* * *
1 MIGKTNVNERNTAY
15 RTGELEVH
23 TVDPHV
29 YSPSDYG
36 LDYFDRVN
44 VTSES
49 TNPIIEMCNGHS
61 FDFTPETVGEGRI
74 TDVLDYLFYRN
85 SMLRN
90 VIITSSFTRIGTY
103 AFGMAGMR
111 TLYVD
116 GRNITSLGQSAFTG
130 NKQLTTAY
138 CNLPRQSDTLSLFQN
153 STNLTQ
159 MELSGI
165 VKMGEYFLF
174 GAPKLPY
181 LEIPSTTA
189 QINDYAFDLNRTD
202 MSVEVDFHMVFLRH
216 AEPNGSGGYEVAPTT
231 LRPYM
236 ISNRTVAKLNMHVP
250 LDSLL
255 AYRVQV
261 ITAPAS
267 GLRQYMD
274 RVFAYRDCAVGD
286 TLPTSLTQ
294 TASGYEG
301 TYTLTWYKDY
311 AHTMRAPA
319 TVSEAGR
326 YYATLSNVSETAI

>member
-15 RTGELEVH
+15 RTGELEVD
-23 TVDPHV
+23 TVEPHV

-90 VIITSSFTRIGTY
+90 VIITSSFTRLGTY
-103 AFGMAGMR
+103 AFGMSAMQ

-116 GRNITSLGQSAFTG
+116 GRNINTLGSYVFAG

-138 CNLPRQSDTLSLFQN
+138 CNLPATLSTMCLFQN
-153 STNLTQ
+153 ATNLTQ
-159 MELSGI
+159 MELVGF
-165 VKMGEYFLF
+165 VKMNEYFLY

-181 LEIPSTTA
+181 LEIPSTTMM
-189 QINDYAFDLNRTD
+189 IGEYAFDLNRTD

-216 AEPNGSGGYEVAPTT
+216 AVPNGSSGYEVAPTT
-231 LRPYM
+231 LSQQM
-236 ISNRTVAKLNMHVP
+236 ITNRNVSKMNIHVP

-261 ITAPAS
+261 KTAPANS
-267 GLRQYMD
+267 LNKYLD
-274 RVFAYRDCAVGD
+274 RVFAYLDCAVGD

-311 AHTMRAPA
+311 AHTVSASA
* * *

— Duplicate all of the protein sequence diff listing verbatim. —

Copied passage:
1 MIGKTNVNERNTAY
15 RTGELEVH
23 TVDPHV
29 YSPSDYG
36 LDYFDRVN
44 VTSES
49 TNPIIEMCNGHS
61 FDFTPETVGEGRI
74 TDVLDYLFYRN
85 SMLRN
90 VIITSSFTRIGTY
103 AFGMAGMR
111 TLYVD
116 GRNITSLGQSAFTG
130 NKQLTTAY
138 CNLPRQSDTLSLFQN
153 STNLTQ
159 MELSGI
165 VKMGEYFLF
174 GAPKLPY
181 LEIPSTTA
189 QINDYAFDLNRTD
202 MSVEVDFHMVFLRH
216 AEPNGSGGYEVAPTT
231 LRPYM
236 ISNRTVAKLNMHVP
250 LDSLL
255 AYRVQV
261 ITAPAS
267 GLRQYMD
274 RVFAYRDCAVGD
286 TLPTSLTQ
294 TASGYEG
301 TYTLTWYKDY
311 AHTMRAPA
319 TVSEAGR
326 YYATLSNVSETAI

>member
-15 RTGELEVH
+15 RTGELEVD
-23 TVDPHV
+23 TVEPHV

-90 VIITSSFTRIGTY
+90 VIITSSFTRLGTY
-103 AFGMAGMR
+103 AFGMSAMQ

-116 GRNITSLGQSAFTG
+116 GRNINTLGSYVFAG

-138 CNLPRQSDTLSLFQN
+138 CNLPATLSTMCLFQN
-153 STNLTQ
+153 ATNLTQ
-159 MELSGI
+159 MELVGF
-165 VKMGEYFLF
+165 VKMNEYFLY

-181 LEIPSTTA
+181 LEIPSTTMM
-189 QINDYAFDLNRTD
+189 IGEYAFDLNRTD

-216 AEPNGSGGYEVAPTT
+216 AVPNGSSGYEVAPTT
-231 LRPYM
+231 LSQQM
-236 ISNRTVAKLNMHVP
+236 ITNRNVSKMNIHVP

-261 ITAPAS
+261 KTAPANS
-267 GLRQYMD
+267 LNKYLD
-274 RVFAYRDCAVGD
+274 RVFAYLDCAVGD

-311 AHTMRAPA
+311 AHTVSASA